Civil proceedings brought by either the Australian Securities and Investments Commission (ASIC) or the Australian Prudential Regulation Authority (APRA) will represent the greatest risk to superannuation funds under the Government’s controversial new Your Future, Your Super legislation.
ASIC has spelled out precisely how it believes the controversial reversal of the evidential burden of proof will work and what it will mean for superannuation trustees charged with breaches of the proposed new best financial interests duty (BFID).
In a submission filed with the Senate Economics Legislation Committee, ASIC said that in “civil proceedings brought by a regulator for a breach of the BFID, a reverse evidential burden of proof will apply (new s220A)”.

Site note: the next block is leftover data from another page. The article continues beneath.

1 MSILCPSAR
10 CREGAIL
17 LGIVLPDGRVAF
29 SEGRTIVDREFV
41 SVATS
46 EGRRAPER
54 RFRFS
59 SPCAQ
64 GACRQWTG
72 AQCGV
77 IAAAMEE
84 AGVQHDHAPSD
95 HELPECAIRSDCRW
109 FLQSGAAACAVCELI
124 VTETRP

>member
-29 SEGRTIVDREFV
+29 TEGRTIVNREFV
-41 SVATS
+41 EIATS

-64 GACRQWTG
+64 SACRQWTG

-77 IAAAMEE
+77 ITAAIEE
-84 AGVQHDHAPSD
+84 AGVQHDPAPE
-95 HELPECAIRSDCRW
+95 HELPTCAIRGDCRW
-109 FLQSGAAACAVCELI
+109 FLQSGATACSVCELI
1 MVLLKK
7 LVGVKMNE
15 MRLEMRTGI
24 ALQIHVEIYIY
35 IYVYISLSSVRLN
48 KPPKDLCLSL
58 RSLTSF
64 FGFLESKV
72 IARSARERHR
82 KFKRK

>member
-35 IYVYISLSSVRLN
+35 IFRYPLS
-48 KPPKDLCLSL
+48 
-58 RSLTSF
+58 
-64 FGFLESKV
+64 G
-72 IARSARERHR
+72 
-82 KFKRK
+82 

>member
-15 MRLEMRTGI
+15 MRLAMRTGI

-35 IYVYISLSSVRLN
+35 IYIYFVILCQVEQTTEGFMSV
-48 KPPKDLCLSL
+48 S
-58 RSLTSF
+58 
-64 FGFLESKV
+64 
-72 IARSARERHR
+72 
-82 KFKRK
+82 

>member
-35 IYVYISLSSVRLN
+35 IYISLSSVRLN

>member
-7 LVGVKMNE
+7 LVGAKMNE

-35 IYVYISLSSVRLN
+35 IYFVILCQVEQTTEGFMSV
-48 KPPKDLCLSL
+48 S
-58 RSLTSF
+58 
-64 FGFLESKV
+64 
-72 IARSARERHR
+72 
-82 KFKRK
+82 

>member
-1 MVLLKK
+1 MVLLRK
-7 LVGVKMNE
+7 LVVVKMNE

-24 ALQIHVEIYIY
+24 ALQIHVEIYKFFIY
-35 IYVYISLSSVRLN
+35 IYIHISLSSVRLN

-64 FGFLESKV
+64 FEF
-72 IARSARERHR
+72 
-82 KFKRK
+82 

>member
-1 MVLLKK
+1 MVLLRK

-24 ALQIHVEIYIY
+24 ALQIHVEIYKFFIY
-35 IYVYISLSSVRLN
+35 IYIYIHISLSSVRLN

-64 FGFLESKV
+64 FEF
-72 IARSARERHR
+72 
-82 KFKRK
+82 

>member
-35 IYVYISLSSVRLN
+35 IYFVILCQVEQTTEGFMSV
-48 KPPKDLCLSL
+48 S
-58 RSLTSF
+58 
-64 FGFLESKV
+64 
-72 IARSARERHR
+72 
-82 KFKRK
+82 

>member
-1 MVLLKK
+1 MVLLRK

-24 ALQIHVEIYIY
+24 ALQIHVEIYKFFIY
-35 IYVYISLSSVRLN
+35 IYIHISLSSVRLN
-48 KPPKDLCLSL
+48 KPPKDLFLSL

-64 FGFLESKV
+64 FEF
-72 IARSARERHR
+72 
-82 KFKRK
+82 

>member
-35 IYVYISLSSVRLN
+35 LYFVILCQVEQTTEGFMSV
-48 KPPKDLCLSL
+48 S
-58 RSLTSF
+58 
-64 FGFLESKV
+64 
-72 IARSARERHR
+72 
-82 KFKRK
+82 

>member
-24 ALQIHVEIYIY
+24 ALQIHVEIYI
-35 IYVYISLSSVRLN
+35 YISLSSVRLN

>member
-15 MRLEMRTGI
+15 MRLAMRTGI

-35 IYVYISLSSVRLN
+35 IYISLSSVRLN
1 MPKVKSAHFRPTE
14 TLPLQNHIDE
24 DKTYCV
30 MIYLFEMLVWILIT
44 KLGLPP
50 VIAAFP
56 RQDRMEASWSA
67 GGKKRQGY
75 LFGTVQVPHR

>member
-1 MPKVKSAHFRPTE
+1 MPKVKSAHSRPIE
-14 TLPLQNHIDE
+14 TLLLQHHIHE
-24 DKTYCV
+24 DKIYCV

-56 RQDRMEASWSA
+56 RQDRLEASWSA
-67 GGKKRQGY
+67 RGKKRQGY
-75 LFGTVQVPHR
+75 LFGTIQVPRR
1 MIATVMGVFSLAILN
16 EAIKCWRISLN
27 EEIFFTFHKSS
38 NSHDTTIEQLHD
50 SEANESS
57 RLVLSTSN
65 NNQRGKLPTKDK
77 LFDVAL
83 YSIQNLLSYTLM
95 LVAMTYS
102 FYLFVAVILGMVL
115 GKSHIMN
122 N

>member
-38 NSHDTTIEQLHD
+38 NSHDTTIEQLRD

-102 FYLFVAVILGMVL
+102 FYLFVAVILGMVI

“This means that the onus is on the trustee to point to evidence that suggests a reasonable possibility that there was a proper discharge of its duties. If the trustee is able to do so, a regulator seeking to take enforcement action must then prove, on the balance of probabilities, that the trustee did not perform the trustee’s duties and exercise the trustee’s powers in the best financial interests of beneficiaries,” it said.
“In practical terms, a reverse onus, of itself, will not materially change the scope of an ASIC investigation because ASIC must still investigate the circumstances of a suspected breach.
“We note that the reverse onus does not apply to additional BFID requirements that will be set out in regulations. Nor does the reverse onus apply where a criminal penalty is pursued by a regulator, or to class actions against trustees brought by beneficiaries or brought by the regulator on behalf of beneficiaries,” ASIC said.